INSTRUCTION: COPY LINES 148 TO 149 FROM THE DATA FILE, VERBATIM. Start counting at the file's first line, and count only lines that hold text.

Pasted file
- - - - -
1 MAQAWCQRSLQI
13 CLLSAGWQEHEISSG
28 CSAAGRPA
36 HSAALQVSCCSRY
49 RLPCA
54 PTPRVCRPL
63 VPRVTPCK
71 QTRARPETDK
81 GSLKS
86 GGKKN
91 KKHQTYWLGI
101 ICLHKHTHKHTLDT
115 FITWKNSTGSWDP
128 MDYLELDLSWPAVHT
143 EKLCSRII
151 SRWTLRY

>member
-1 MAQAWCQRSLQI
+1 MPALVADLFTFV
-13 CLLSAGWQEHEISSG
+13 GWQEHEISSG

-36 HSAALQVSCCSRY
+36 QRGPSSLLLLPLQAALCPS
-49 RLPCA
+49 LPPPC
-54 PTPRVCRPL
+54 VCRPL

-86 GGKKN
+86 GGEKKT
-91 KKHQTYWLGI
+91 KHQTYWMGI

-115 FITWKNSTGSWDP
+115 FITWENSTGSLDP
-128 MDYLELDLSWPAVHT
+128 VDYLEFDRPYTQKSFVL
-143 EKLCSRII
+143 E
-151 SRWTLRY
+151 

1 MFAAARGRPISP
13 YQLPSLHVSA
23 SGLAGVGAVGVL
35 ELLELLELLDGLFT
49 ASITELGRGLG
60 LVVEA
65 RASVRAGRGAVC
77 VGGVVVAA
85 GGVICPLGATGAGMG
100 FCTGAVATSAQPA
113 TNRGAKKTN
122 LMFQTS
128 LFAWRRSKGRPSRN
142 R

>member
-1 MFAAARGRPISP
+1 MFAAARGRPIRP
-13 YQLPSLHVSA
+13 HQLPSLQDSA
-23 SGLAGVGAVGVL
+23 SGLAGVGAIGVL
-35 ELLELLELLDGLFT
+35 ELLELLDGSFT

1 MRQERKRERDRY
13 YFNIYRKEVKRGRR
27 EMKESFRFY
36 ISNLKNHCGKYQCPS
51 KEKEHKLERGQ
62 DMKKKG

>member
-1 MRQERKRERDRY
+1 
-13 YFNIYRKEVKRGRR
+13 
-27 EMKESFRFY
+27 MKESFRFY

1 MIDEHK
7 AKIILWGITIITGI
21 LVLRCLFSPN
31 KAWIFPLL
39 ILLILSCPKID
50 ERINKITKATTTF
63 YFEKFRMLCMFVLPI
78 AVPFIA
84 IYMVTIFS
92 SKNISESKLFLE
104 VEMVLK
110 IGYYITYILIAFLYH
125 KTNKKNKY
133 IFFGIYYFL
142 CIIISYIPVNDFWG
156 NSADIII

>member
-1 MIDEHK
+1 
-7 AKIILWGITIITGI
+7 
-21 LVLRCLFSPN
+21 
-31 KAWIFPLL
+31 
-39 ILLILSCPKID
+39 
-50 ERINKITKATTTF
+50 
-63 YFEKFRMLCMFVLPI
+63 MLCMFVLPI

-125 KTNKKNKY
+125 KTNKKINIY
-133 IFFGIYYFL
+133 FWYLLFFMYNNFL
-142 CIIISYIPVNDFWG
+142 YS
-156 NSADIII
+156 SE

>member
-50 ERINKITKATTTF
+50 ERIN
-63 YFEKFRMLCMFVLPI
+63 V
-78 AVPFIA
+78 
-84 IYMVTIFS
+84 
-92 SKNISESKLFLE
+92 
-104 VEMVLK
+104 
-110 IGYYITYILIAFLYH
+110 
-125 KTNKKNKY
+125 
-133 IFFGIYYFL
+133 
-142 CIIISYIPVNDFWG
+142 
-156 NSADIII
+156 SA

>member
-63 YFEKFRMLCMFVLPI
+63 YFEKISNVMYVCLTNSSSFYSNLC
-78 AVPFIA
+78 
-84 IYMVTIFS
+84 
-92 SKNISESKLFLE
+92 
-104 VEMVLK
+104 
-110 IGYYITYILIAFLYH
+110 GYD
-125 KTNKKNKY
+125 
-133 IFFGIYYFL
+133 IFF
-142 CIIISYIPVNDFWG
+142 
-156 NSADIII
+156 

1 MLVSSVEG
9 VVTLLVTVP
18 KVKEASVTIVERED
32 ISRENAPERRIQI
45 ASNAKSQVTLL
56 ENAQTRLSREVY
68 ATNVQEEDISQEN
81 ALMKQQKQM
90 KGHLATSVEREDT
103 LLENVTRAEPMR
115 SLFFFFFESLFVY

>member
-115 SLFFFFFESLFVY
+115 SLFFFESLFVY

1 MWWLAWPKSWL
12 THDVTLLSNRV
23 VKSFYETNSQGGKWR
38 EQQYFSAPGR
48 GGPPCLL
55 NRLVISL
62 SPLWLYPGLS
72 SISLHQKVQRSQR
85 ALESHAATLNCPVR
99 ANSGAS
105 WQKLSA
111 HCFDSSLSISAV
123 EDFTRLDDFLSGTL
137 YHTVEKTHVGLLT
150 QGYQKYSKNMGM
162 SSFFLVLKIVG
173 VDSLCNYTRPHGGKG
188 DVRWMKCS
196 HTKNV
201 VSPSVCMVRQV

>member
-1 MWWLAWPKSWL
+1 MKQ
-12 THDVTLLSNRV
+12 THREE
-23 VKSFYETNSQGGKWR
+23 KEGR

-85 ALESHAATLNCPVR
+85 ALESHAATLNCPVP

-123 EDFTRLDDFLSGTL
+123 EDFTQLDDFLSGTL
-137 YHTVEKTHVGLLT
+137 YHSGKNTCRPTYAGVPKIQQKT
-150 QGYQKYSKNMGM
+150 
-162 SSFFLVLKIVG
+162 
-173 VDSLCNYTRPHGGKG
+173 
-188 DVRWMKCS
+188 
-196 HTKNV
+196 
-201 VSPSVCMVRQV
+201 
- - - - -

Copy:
+104 
-110 IGYYITYILIAFLYH